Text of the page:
As Arsenal Fan I’m Used To Heartbreaks – Ajebutter22

by Mercy Ulasi

Rapper Akitoye Balogun, popularly known as Ajebutter22, relishes watching the Super Eagles at the 1998 World Cup, his expectations as an Arsenal fan and more in this interview with ABIODUN ADEWALE.

It’s good to know you are an Arsenal fan, but aside from football, what other sports do you follow?

I’m inclined to football and basketball mostly. Those are like the sports I am so into. I am an Arsenal fan and I also used to support Miami Heats in the NBA, although I no longer follow basketball as much as that again.

You must be having the time of your life with the Gunners. How have you managed before this season?

You are not an Arsenal fan if you don’t know heartbreak. You should understand disappointment very well. I’m not complaining, we are taking it game-by-game, doing our best and focusing on the next game right now. There are times when games haven’t gone our way, but as fans we just have to keep believing, the team has really surprised me with the way they play and it feels like a great time to be an Arsenal fan.


I’ve been an Arsenal fan since 1998. It was after the France ‘98 World Cup. I supported France then and I saw there were some French players in the Arsenal team when I started watching them. I didn’t know what other teams like Man United looked like but I just felt Arsenal looked like another version of the French national team back then and over a period of time I just started liking them. Winning the Premier League with an unbeaten record in 2004 has to be the greatest moment for me as a fan. It was special to support the Invicibles.

What are Arsenal’s chances of winning the league for the first time in almost 20 years?

We just need to keep the belief, keep the strength and just do it the way we are. We also have to manage the fixtures in both the Europa League and the Premier League, manage our core players and the team generally, I think we will do well. There are only 12 games left and if we take it game by game, it will end well. I must say that Mikel Arteta has done a great job as well. Also, we have some of the players like GabrIel Jesus coming back from injury, and some of them like Saliba hitting form and Zinchenko is also getting used to the team more. We are no longer afraid, I must say.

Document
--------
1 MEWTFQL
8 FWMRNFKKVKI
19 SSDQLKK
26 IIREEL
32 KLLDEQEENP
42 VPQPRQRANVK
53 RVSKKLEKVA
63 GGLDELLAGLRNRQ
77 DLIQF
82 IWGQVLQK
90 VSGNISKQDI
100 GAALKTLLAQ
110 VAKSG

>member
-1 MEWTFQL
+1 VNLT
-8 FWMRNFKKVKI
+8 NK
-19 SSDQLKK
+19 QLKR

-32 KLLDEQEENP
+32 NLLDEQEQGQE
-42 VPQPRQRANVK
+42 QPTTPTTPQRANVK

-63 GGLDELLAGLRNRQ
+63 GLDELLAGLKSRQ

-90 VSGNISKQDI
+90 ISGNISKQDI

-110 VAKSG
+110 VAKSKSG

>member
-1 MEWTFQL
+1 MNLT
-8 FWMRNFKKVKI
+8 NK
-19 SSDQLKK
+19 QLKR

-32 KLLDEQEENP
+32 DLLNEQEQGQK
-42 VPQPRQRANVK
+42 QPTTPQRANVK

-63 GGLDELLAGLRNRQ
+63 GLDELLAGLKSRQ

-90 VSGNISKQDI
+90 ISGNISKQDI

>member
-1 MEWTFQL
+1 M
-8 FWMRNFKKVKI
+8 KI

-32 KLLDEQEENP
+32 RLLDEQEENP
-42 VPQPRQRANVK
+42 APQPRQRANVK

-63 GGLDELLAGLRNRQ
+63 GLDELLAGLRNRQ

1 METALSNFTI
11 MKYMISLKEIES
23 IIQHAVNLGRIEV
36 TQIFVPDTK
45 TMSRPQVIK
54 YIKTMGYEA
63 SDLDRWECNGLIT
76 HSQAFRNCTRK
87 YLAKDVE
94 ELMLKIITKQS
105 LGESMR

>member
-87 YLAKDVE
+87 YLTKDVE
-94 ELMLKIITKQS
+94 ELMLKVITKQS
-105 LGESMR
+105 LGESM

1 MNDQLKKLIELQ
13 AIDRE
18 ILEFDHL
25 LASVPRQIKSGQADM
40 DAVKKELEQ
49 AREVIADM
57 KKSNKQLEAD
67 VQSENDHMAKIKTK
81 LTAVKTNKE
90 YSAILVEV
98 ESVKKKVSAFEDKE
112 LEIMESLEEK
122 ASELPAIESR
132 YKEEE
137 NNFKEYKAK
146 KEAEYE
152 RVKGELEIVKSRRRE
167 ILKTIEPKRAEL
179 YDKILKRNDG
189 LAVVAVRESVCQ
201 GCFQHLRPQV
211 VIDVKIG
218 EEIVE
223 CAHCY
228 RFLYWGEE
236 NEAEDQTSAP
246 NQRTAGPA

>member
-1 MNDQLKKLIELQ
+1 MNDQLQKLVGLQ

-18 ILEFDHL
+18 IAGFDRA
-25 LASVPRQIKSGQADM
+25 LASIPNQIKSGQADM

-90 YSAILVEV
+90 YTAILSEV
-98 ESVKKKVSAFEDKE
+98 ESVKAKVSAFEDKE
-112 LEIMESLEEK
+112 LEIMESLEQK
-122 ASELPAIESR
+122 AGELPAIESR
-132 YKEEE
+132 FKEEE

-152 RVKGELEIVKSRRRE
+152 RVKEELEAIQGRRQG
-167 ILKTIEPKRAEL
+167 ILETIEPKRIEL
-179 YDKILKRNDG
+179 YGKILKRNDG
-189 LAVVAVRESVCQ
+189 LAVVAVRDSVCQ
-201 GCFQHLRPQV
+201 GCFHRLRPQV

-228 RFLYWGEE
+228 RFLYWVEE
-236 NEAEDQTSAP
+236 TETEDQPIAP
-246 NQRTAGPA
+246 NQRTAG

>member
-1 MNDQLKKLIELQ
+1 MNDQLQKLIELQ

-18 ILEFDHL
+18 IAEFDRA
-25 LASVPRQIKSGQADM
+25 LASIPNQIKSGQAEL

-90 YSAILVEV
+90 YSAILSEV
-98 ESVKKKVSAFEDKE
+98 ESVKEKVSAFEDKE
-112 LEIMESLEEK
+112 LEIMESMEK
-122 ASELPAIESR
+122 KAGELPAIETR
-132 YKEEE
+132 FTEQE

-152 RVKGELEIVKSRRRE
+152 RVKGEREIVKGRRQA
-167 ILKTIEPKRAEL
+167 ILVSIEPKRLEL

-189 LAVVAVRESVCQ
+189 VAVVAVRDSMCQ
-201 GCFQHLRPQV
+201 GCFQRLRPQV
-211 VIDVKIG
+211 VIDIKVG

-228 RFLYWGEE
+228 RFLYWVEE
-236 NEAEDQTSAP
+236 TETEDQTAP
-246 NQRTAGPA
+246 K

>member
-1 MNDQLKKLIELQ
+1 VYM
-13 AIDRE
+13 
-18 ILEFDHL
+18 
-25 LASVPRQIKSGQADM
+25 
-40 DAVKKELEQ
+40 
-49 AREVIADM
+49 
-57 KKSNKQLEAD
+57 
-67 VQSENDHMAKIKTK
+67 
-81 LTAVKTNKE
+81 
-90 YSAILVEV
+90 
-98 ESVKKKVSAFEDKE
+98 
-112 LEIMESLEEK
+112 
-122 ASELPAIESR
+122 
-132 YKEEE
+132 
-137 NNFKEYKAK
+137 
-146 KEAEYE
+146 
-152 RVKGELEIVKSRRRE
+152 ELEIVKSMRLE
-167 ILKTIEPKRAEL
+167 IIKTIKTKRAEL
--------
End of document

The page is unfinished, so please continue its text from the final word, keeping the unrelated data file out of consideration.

How much do you also remember about Nigeria’s participation during the 1998 World Cup?

I was seven years old during the ‘98 World Cup, and I remember Nigeria’s match against Spain and that was like the game that made me start liking football. I remember we won 3-2 and everybody went crazy over that result. Sunday Oliseh’s goal in that match cannot leave my head, it almost made all of us run mad. That time, even if there was no light in your house, you would know Nigeria scored, it was thunderous. I also remember that we lost to Paraguay and that was probably where the heartbreak began and then Denmark in the second round. I can never forget how I watched that game with my sister as well. They scored us at one point and there was power outtage, so my sister and I went upstairs to pray and afterwards power was restored. Before we got back, they had scored another goal. I really hated Denmark for a long time then.

Do you also follow the Nigerian league?
Not at all but I know the names of some of the teams like Enyimba, Shooting Stars and others.

If the local league has to be viable like our entertainment industry, how do we get there?


The Nigerian league will need a lot of investment and media attention. And it has to be one step at a time. It’s not until we replicate what is in Europe or elsewhere, I think we have to create something unique to us, like our music. We will need to build the culture of going to the stadium to watch games in large numbers. The magnitude can be as small as community football and we also have to take advantage of technology to tell and push good stories about our athletes.

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Watching football as a child, were you ever inspired to become a footballer?


Being a footballer was not something I thought was possible even though I played a lot with every chance I got, but I was never good enough to say I wanted to make a career. I didn’t train properly like a normal footballer would, it was just in school and I didn’t really have neigbours that would play with me, except when I was young,

Do you still play at leisure?

I play mostly basketball now. Football is just sometimes.


What have you been up to with music recently?

I have an album out titled ‘Soundtrack to the Good Life.’ It’s an album to take us away from our mental space and daily realities. Nigeria, Africa and the whole world has been somehow for some time and there’s been a lot of people who have done music for deep thinking and analysis of our situation but unfortunately, we are still where we are. So, I just wanted to make music that will take people’s mind off the current situation and have something to look forward to. Everything about the album is supposed to be soft.
Finally, let’s go back to football.

The Super Eagles were really good in the 90s, but we can’t say the same lately. What are your expectations?

Nigerians are attracted to winning. We have a great team in terms of individual talents that are playing in different clubs around the world. So, it’s up to us to bring back the winning mentality, it’s really what we can do.

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